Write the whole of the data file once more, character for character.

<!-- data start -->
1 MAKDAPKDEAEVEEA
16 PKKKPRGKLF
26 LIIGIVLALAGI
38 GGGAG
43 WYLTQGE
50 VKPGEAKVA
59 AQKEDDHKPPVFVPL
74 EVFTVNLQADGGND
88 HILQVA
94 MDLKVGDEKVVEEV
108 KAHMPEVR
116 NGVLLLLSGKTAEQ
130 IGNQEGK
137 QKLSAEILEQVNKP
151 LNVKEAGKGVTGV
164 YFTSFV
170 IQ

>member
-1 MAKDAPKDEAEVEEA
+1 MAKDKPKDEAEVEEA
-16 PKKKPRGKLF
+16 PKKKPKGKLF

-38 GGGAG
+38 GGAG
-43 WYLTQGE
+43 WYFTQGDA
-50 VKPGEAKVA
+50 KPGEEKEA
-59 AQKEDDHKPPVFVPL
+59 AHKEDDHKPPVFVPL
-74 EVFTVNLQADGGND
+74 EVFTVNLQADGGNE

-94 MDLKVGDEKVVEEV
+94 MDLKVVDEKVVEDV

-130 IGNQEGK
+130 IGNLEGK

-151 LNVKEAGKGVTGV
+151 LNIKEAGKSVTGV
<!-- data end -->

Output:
1 MAKDAPKDEAEVEEA
16 PKKKPRGKLF
26 LIIGIVLALAGI
38 GGGAG
43 WYLTQGE
50 VKPGEAKVA
59 AQKEDDHKPPVFVPL
74 EVFTVNLQADGGND
88 HILQVA
94 MDLKVGDEKVVEEV
108 KAHMPEVR
116 NGVLLLLSGKTAEQ
130 IGNQEGK
137 QKLSAEILEQVNKP
151 LNVKEAGKGVTGV
164 YFTSFV
170 IQ

>member
-1 MAKDAPKDEAEVEEA
+1 MAKDKPKDEAEVEEA
-16 PKKKPRGKLF
+16 PKKKPKGKLF

-38 GGGAG
+38 GGAG
-43 WYLTQGE
+43 WYFTQGDA
-50 VKPGEAKVA
+50 KPGEEKEA
-59 AQKEDDHKPPVFVPL
+59 AHKEDDHKPPVFVPL
-74 EVFTVNLQADGGND
+74 EVFTVNLQADGGNE

-94 MDLKVGDEKVVEEV
+94 MDLKVVDEKVVEDV

-130 IGNQEGK
+130 IGNLEGK

-151 LNVKEAGKGVTGV
+151 LNIKEAGKSVTGV